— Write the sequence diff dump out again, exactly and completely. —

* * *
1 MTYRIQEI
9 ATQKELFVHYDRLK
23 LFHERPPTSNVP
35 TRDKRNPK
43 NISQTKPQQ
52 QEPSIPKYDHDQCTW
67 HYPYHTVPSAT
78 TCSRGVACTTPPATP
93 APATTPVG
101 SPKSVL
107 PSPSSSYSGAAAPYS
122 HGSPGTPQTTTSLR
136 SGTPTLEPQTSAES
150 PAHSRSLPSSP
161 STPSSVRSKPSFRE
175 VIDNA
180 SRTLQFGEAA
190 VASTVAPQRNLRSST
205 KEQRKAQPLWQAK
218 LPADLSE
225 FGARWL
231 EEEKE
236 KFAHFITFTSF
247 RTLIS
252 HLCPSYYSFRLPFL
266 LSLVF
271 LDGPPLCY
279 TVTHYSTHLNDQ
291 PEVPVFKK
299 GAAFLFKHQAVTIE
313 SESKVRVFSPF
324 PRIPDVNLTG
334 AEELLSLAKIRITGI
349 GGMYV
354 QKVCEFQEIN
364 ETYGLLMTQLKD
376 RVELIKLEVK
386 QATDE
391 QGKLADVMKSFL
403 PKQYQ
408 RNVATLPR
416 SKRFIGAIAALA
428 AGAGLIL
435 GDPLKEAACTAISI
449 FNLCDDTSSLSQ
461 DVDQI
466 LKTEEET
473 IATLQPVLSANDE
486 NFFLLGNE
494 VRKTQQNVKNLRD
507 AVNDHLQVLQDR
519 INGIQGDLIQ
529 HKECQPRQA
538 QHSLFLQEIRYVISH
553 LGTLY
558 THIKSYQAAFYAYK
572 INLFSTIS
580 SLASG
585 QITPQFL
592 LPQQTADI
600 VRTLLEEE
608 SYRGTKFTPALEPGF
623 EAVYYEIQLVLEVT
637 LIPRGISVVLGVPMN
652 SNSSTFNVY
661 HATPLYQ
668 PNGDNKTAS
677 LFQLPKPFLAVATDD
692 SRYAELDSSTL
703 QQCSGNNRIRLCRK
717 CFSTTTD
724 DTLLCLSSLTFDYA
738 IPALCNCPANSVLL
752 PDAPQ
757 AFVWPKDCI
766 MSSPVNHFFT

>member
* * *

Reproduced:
1 MTYRIQEI
9 ATQKELFVHYDRLK
23 LFHERPPTSNVP
35 TRDKRNPK
43 NISQTKPQQ
52 QEPSIPKYDHDQCTW
67 HYPYHTVPSAT
78 TCSRGVACTTPPATP
93 APATTPVG
101 SPKSVL
107 PSPSSSYSGAAAPYS
122 HGSPGTPQTTTSLR
136 SGTPTLEPQTSAES
150 PAHSRSLPSSP
161 STPSSVRSKPSFRE
175 VIDNA
180 SRTLQFGEAA
190 VASTVAPQRNLRSST
205 KEQRKAQPLWQAK
218 LPADLSE
225 FGARWL
231 EEEKE
236 KFAHFITFTSF
247 RTLIS
252 HLCPSYYSFRLPFL
266 LSLVF
271 LDGPPLCY
279 TVTHYSTHLNDQ
291 PEVPVFKK
299 GAAFLFKHQAVTIE
313 SESKVRVFSPF
324 PRIPDVNLTG
334 AEELLSLAKIRITGI
349 GGMYV
354 QKVCEFQEIN
364 ETYGLLMTQLKD
376 RVELIKLEVK
386 QATDE
391 QGKLADVMKSFL
403 PKQYQ
408 RNVATLPR
416 SKRFIGAIAALA
428 AGAGLIL
435 GDPLKEAACTAISI
449 FNLCDDTSSLSQ
461 DVDQI
466 LKTEEET
473 IATLQPVLSANDE
486 NFFLLGNE
494 VRKTQQNVKNLRD
507 AVNDHLQVLQDR
519 INGIQGDLIQ
529 HKECQPRQA
538 QHSLFLQEIRYVISH
553 LGTLY
558 THIKSYQAAFYAYK
572 INLFSTIS
580 SLASG
585 QITPQFL
592 LPQQTADI
600 VRTLLEEE
608 SYRGTKFTPALEPGF
623 EAVYYEIQLVLEVT
637 LIPRGISVVLGVPMN
652 SNSSTFNVY
661 HATPLYQ
668 PNGDNKTAS
677 LFQLPKPFLAVATDD
692 SRYAELDSSTL
703 QQCSGNNRIRLCRK
717 CFSTTTD
724 DTLLCLSSLTFDYA
738 IPALCNCPANSVLL
752 PDAPQ
757 AFVWPKDCI
766 MSSPVNHFFT

>member